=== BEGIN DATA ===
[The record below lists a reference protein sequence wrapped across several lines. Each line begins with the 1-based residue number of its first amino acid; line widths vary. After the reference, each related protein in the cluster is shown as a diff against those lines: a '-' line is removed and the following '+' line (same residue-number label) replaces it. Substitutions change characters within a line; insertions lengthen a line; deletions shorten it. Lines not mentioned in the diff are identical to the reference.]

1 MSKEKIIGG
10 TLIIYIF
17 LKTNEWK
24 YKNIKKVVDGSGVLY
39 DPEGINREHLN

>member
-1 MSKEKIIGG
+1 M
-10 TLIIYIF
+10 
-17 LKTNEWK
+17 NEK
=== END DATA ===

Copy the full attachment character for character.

[The record below lists a reference protein sequence wrapped across several lines. Each line begins with the 1-based residue number of its first amino acid; line widths vary. After the reference, each related protein in the cluster is shown as a diff against those lines: a '-' line is removed and the following '+' line (same residue-number label) replaces it. Substitutions change characters within a line; insertions lengthen a line; deletions shorten it. Lines not mentioned in the diff are identical to the reference.]

1 MSKEKIIGG
10 TLIIYIF
17 LKTNEWK
24 YKNIKKVVDGSGVLY
39 DPEGINREHLN

>member
-1 MSKEKIIGG
+1 M
-10 TLIIYIF
+10 
-17 LKTNEWK
+17 NEK